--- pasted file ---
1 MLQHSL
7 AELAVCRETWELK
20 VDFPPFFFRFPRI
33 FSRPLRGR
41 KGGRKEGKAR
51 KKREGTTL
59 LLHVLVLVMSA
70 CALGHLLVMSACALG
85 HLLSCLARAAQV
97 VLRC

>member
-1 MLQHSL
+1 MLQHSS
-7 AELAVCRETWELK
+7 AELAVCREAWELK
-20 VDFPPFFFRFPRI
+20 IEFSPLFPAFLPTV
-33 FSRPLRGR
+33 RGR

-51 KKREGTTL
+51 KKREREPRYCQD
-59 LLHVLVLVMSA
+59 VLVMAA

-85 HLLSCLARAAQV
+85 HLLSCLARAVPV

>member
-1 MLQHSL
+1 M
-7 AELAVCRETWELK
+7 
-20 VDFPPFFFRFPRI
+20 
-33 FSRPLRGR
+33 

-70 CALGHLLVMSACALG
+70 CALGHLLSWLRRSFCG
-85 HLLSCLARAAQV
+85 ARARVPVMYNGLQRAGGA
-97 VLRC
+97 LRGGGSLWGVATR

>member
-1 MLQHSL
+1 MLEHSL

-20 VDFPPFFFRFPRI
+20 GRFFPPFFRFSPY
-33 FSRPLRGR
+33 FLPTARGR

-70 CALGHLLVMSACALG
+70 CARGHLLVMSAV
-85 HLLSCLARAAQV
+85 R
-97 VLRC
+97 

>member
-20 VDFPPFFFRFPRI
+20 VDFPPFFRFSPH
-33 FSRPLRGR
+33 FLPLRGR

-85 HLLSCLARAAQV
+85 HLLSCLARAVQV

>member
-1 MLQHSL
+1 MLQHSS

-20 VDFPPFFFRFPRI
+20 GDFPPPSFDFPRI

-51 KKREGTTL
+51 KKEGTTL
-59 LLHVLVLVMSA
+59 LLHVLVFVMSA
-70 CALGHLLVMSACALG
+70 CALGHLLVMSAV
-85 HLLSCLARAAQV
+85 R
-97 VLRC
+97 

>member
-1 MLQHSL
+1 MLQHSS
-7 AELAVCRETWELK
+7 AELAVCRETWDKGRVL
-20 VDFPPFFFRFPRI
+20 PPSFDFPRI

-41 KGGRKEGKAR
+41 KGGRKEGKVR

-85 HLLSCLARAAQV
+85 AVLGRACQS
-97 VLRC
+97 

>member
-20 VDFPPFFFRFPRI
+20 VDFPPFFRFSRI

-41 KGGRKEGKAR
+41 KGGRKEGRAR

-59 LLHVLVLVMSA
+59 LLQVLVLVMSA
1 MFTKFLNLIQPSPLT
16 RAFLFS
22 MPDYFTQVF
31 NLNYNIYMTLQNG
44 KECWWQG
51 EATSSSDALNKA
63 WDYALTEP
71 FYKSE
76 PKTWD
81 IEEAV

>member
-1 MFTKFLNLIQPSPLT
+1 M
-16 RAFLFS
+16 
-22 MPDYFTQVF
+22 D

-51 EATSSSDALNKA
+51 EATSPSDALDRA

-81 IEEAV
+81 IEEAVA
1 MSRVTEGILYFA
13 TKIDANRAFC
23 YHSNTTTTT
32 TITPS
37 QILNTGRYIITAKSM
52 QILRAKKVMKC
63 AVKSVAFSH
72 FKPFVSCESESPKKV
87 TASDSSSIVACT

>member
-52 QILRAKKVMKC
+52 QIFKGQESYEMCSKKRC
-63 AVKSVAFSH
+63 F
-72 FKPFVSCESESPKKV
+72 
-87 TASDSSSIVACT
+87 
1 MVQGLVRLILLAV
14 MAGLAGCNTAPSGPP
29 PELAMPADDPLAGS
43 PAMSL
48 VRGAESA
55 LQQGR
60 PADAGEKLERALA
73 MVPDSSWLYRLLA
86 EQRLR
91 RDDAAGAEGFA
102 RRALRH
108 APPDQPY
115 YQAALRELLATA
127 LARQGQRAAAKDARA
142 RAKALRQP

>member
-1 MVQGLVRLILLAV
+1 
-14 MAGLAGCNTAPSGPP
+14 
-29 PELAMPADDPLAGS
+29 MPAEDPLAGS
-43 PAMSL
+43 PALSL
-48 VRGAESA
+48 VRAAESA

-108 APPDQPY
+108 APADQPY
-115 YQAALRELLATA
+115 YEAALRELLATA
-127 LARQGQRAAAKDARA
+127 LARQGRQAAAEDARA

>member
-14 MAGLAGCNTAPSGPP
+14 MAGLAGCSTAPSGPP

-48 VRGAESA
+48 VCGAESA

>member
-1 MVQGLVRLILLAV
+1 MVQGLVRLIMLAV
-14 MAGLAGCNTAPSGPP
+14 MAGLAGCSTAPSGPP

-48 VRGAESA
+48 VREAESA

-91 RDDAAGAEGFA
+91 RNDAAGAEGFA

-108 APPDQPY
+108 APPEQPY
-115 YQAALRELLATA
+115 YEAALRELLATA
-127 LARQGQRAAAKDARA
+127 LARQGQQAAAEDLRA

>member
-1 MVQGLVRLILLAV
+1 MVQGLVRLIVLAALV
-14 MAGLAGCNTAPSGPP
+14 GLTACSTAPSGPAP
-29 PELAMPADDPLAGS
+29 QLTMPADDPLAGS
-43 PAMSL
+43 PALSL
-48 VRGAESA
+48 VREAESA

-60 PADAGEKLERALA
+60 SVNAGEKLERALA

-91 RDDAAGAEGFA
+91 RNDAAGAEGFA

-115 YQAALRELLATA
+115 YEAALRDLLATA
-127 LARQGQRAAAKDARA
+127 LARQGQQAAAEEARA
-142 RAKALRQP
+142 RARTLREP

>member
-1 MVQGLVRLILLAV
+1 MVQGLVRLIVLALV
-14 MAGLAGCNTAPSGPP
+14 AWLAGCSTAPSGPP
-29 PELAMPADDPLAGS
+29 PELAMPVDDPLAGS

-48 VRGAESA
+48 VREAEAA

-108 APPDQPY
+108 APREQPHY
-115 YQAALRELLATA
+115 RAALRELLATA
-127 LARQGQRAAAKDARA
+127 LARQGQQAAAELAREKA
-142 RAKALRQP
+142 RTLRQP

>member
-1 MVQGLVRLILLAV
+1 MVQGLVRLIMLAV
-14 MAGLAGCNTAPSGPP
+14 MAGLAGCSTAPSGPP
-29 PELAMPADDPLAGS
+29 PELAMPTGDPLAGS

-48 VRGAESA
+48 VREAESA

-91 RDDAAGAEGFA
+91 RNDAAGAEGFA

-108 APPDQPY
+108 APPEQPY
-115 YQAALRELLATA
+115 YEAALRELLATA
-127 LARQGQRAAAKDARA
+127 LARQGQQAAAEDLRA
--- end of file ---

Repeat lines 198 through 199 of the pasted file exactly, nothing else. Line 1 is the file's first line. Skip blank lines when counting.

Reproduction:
-60 PADAGEKLERALA
+60 SVNAGEKLERALA